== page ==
Artist: Johnny Superhero

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Pestida - Surface parallelPestida
Surface parallel
Around Your Neck


Another solid member of the Around Your Neck family, home also to Johnny Superhero, Pestida feel like an uncovered relic from that box of albums you bought in the 1990s. Like Johnny Superhero's "Choices", "Surface parallel" feels like a beginning, akin to their 90s influences instead of synthesizing them into a 'redefined' sound. This recalls the beginning of the 'emo' and post-hardcore scenes, wonderfully oblivious to the years and years of music that has been released since Pavement's "Brighten the corners" or the efforts of bands like Mineral and Knapsack. This album is not for everyone: the vocal delivery could easily catch some ears as too quirky or off key, the songwriting's solidarity with the bands of the mid- to late-90s might seem outdated to some, but if these obstacles can be overcome, "Surface parallel" has much to offer. If you need more evidence, find the track "Another circle" and listen for yourself. It will make you miss those flannel shirts you donated to the Salvation Army and long for the nights you spent as a teenager staring up at your ceiling, listening to Sunny Day Real Estate, missing someone.
- Lars Garvey Laing-Peterson

Johnny Superhero - ChoicesJohnny Superhero
Around Your Neck


Starting with Downstairs' "Oh father", I rounded off my week of new music with another Finnish act - Johnny Superhero - and successfully reverted back to the 19 year old I was in 2003. A strange, though very coherent mix of the early indie rock sounds of Failure, Mineral, Archers of Loaf, and, to a lesser extent, Pavement, "Choices" could easily have come out anytime between 1995 and the early 2000s, though this 'dated' element only adds to the album's charm. Instead of being enjoyed from a somewhat detached, archaeological standpoint, Johnny Superhero make their recreation of the early steps of indie engaging and unique. "Time" could almost pass as a Bear Quartet song, breaking at its midpoint in a distinctly similar way to how "Parking lot" ruptures in being at the end of Mineral's "The power of failing". "Schiphol" continues along in a similar vein, though also harkens back to Last Days of April's early, slower recordings. If you remember this transitional stage of music, the shift from grunge to art-rock and the avant-garde, from hardcore and punk rock towards music that is far more comparable to the efforts of today's scene, then "Choices" is worth more than just a few minutes' examination.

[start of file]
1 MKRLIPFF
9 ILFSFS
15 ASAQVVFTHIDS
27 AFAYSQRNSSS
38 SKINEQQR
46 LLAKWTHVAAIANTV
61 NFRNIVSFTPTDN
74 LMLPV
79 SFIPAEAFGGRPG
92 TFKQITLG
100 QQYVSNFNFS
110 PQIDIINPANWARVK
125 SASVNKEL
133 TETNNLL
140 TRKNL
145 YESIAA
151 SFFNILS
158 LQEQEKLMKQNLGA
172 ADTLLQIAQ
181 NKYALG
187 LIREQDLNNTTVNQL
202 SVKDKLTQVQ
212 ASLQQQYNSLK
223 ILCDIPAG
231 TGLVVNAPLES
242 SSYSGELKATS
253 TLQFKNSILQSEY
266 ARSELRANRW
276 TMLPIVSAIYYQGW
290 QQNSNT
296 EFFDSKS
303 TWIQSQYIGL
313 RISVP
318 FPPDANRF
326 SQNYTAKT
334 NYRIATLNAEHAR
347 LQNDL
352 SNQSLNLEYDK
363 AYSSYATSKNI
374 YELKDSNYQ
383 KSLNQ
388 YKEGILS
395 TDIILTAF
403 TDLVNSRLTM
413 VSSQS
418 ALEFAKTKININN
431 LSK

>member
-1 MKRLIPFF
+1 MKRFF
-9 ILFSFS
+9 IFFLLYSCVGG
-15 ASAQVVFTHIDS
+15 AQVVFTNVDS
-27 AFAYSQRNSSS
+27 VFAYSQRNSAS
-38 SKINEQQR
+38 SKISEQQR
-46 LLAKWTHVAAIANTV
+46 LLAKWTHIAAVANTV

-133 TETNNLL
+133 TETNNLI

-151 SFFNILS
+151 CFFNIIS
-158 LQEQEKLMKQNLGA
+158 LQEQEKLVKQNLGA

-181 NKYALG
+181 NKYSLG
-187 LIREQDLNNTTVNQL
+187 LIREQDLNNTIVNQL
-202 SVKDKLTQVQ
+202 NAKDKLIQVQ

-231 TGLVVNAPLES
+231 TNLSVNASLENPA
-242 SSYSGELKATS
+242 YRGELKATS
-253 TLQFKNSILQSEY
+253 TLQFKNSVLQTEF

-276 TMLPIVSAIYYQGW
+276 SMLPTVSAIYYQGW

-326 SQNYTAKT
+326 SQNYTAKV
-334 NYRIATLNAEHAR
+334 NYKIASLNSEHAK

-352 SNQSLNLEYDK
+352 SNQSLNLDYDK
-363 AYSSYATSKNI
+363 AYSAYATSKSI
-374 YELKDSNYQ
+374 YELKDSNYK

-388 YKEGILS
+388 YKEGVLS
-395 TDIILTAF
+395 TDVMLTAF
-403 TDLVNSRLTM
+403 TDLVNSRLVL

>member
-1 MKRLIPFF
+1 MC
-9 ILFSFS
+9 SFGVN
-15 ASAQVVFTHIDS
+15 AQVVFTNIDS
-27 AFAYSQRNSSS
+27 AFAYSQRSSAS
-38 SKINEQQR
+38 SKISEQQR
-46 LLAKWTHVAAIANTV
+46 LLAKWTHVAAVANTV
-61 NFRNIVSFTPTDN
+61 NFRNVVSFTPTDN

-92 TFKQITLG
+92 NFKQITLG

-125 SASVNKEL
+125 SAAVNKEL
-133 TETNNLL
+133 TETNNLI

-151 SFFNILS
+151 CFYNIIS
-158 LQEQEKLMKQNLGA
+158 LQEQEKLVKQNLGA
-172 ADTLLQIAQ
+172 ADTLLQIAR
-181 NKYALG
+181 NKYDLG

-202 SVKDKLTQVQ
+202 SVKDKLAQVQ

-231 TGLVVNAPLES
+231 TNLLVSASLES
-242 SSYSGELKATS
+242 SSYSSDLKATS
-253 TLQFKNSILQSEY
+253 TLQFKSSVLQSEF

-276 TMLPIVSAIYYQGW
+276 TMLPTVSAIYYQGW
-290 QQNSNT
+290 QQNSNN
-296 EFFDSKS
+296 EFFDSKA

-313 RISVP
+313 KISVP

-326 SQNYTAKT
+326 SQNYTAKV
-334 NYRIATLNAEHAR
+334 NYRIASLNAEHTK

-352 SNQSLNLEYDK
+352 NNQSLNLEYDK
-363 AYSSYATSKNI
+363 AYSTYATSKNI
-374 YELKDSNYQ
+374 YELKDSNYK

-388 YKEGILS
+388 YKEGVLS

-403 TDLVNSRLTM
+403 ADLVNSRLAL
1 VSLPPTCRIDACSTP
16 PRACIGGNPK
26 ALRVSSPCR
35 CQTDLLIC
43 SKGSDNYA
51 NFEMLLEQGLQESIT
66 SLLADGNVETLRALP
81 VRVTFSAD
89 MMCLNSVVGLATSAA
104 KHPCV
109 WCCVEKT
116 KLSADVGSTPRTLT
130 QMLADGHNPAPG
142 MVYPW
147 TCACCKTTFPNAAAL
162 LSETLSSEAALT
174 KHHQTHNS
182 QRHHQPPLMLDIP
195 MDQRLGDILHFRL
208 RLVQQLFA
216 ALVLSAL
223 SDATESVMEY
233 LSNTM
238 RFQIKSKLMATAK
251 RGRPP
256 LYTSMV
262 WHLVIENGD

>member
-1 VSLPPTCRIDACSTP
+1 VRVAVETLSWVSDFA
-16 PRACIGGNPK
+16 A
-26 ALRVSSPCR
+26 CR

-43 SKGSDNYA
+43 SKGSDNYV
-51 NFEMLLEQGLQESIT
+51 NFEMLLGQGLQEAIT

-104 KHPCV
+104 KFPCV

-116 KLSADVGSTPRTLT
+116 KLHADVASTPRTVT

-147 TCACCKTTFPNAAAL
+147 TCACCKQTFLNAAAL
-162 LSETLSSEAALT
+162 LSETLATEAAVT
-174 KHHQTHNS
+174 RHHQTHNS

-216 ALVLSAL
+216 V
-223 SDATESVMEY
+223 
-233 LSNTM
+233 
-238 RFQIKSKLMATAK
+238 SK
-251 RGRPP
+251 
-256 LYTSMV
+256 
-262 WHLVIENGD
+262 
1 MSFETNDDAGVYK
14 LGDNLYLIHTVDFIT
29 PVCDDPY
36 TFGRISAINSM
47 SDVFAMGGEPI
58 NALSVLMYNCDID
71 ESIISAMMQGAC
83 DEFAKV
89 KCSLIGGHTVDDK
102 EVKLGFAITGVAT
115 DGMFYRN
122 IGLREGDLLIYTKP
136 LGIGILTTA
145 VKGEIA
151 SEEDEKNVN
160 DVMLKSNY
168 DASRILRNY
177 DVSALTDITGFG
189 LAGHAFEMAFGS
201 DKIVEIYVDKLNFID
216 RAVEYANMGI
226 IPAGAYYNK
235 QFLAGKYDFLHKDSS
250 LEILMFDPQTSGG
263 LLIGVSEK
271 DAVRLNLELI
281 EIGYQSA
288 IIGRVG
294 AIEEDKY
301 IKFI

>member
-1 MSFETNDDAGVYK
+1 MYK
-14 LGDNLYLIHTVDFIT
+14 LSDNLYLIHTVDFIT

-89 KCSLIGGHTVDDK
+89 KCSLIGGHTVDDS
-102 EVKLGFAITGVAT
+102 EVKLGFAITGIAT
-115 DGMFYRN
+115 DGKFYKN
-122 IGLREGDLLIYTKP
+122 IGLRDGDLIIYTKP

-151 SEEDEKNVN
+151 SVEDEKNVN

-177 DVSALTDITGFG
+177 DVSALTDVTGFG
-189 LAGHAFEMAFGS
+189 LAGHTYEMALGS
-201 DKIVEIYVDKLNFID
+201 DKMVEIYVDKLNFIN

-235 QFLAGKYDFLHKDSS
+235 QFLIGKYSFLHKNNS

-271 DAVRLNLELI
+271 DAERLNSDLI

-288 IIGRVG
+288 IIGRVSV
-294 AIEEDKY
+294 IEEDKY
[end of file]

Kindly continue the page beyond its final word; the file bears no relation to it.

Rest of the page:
- Lars Garvey Laing-Peterson

Via One Chord to Another comes word that Finnish indierockers Johnny Superhero have their entire recent album "Finally nowhere" available for download:
Lots of other interesting Finnish indiepop tips at One Chord, so check the above link for more.